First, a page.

- We have assessed the reasonableness of the assumptions underlying management’s assessment of goodwill, including those around i) short term and long term growth rates, ii) future changes in cash flows in particular within the GrainLink and Youngs Animal Feed CGU’s and iii) the discount rates used by comparing these with internally and externally derived data and using our own valuation specialists;
- We have performed sensitivity analysis on the key assumptions noted above; and
- We have also assessed whether the group’s disclosures about the sensitivity of the outcome of the impairment assessment to changes in key assumptions reflected the risks inherent in the valuation of goodwill.
OUR APPLICATION OF MATERIALITY
Group materiality 2018 - £380,000
Group materiality 2017 - £400,000
Basis for materiality 4% of profit before tax (2017: 5% of profit before tax)
We apply the concept of materiality both in planning and performing our audit, and in evaluating the effect of misstatements. We consider materiality to be the magnitude by which misstatements, intruding omissions, could influence the economic decisions of reasonable users that are taken on the basis of the financial statements.
Importantly, misstatements below these levels will not necessarily be evaluated as immaterial as we also take account of the nature of identified misstatements, and the particular circumstances of their occurrence, when evaluating their effect on the financial statements as a whole.
We consider profit before tax to be the most significant determinant of the group’s financial performance used by shareholders. Performance materiality is the application of materiality at the individual account or balance level set at an amount to reduce to an appropriately low level the probability that the aggregate of uncorrected and undetected misstatements exceeds materiality for the financial statements as a whole. Performance materiality was set at £247,000 (2017: £300,000) which represents 65% (2017:75%) of the above materiality levels.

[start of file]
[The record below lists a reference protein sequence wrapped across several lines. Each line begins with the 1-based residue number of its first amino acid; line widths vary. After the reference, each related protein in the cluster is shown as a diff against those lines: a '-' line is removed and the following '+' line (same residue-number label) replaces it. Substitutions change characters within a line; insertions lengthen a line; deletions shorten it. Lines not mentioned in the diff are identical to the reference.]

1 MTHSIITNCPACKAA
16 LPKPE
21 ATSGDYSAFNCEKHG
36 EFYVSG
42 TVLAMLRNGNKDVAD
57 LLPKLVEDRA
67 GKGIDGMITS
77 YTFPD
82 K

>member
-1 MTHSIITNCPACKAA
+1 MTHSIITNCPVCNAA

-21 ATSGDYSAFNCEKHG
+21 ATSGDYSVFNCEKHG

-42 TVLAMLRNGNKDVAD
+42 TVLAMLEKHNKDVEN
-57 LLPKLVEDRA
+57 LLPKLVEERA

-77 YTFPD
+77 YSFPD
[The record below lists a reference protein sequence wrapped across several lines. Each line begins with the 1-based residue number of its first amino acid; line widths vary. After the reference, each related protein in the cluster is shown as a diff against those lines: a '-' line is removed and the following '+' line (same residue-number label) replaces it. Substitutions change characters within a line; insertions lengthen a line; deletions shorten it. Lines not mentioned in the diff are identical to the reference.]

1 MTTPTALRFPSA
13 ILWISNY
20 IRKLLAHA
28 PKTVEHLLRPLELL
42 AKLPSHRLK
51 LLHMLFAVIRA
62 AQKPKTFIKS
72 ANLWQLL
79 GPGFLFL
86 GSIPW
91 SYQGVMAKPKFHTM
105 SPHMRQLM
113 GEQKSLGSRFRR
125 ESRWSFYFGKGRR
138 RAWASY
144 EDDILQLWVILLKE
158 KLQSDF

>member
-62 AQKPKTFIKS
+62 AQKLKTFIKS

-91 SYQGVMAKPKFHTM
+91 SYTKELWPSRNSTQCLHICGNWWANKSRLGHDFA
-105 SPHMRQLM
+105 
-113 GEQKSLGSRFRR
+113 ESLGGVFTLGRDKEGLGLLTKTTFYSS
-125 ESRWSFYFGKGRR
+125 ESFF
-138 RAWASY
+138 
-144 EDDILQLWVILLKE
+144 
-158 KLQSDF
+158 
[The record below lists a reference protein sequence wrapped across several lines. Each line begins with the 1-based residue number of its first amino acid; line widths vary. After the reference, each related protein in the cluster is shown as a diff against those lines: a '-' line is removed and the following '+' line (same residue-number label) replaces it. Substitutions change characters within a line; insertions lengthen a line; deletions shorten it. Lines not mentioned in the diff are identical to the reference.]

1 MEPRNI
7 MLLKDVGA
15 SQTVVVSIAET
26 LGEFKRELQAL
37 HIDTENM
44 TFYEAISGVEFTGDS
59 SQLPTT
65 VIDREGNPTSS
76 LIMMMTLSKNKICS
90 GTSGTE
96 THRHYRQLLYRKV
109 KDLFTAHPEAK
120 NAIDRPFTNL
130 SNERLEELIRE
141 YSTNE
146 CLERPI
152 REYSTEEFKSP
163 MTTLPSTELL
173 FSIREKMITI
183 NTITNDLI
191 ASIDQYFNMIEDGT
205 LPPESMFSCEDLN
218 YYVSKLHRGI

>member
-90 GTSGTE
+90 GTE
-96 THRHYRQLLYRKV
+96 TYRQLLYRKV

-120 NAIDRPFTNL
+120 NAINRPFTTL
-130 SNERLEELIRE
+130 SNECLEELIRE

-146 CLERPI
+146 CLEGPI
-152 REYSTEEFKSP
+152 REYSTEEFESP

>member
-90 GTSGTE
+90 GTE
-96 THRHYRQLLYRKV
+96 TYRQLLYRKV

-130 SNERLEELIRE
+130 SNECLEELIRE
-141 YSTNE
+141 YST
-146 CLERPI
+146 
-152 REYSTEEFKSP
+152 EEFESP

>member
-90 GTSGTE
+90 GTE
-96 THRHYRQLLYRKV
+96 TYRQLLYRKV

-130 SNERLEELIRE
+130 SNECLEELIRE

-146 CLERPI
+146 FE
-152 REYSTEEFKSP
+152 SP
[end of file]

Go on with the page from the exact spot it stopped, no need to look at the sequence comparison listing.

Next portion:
We agreed with the Audit Committee that we would report to the committee all individual audit differences identified during the course of our audit in excess of £11,400. We also agreed to report differences below these thresholds that, in our view, warranted reporting on qualitative grounds. There were no misstatements identified during the course of our audit that were individually, or in aggregate, considered to be material in terms of their absolute monetary value or on qualitative grounds.
AN OVERVIEW OF THE SCOPE OF OUR AUDIT
Our group audit was scoped by obtaining an understanding of the Group and its environment, including group-wide controls, and assessing the risks of material misstatement at the group level.
The Group has 11 subsidiaries, 8 of which were determined to be significant to the group and were subject to full scope audits for group purposes.
Together with the parent company and its group consolidation, which was also subject to a full scope audit, these subsidiaries represent the principal business units of the group and account for 100% of the group’s revenue and profit before tax and 99% of the group’s assets.
Whilst materiality for the financial statements as a whole was £380,000 (2017: £400,000), each component of the group was audited to a lower level of materiality. Audits of the components were performed at a materiality level calculated by reference to a proportion of group materiality appropriate to the relative scale of the business concerned. The work on all components, including the audit of the parent company, was performed by the Group team. We applied the component materiality’s, which ranged from £52,000 to £267,000, having regard to the mix of size and risk profile of the Group across the components.
The remaining 1% of the total group assets is represented by 3 reporting components none of which contributed to the group’s revenue or profit before tax and none of which individually represented more than 1% of total group assets. For these residual components, we performed analytical reviews at an aggregated group level to reexamine our assessment that there were no significant risk of material mis-statement within these.
The directors are responsible for the other information. The other information comprises the information included in the annual report, other than the financial statements and our auditor’s report thereon. Our opinion on the financial statements does not cover the other information and, except to the extent otherwise explicitly stated in our report, we do not express any form of assurance conclusion thereon.